Two hidden ancient cultures revealed

As political barriers soften and technology unites the world in one big conversation, it's not surprising to see national cultural treasures becoming today's language of exchange.

Two exhibits full of works never before seen outside their native countries, and currently showing in the greater Los Angeles area, are good examples: Pharaohs of the Sun: Akhenaten, Nefertiti, Tutankhamen, at the Los Angeles County Museum of Art (LACMA) through June 4, and Secret World of the Forbidden City: Splendors from China's Imperial Palace, at the Bowers Museum of Cultural Art in Santa Ana, Calif., until Sept. 3.

"These truly spectacular objects have never been exhibited before," says Nancy Thomas, LACMA deputy director of curatorial affairs and curator of Ancient and Islamic Art. She adds that they bring together the entire story of this pivotal period in Egyptian history (1353 BC to 1336 BC), when Akhenaten ascended to the throne at the height of Egypt's political power.

Before his reign, artistic representations of people were highly stylized, stiff, and unlifelike. During his 17-year rule, a determined naturalism and lifelike fluidity began to show up in everything from sculpture to the canopic jar lids associated with mummification.

"He completely revamped religion and government," says Dr. Thomas, relocating the seat of government to a previously uninhabited desert plain, where he built the city of Amarna. After his reign, says Thomas, Egyptian art was permanently changed. This exhibit represents the largest reassembly of objects from this period since the city was abandoned some 3,500 years ago.

Assembling these exhibits is a story unto itself, whether about ancient Egypt or ancient China. "What would've taken, in a previous generation, a lifetime to make happen, because of the ease of communication and travel, it can be done in a much, much shorter time," says Bowers president, Peter Keller, of the "Forbidden City" exhibit. Increased cultural exchange is a natural result of a desire and ability to communicate more openly.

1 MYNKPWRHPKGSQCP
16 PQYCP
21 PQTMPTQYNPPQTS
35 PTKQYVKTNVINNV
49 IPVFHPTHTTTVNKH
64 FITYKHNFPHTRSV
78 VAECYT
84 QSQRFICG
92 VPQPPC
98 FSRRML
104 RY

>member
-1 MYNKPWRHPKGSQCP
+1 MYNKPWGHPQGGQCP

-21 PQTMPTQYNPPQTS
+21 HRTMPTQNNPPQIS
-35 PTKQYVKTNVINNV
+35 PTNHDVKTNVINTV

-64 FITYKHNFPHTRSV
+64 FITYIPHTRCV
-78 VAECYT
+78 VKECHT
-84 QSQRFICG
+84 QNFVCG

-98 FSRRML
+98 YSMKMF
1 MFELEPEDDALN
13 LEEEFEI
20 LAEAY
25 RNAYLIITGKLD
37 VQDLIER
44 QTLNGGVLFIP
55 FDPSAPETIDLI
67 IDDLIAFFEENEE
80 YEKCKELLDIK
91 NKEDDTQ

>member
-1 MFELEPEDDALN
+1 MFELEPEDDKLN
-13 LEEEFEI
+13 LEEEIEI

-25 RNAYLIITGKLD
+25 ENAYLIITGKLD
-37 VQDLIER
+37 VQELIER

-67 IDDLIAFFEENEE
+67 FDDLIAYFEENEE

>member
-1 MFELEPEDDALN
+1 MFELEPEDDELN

This show has a role to play in Los Angeles, he says, which has a large Asian community. "Today, we can get a greater understanding of these cultures.... One of the things I've found is how Eurocentric many people can be," Dr. Keller says. "They don't realize how sophisticated the Chinese are."

Exhibit objects range from the complete contents of the Imperial Throne room, including court robes and ceremonial armor, to the fragile cricket cage, musical box, and bicycle that were prized possessions of the last emperor, Pu Yi (1906-67) - a man made famous in Bernardo Bertolucci's Oscar-winning film, "The Last Emperor."

"We haven't known that much about China or Asia in general," Keller says. "With the world becoming a much smaller place and transportation becoming so much easier, people are quickly gaining a tremendous interest in China, and they're certainly appreciating how important this art is and where it fits into the greater scheme."

(c) Copyright 2000. The Christian Science Publishing Society

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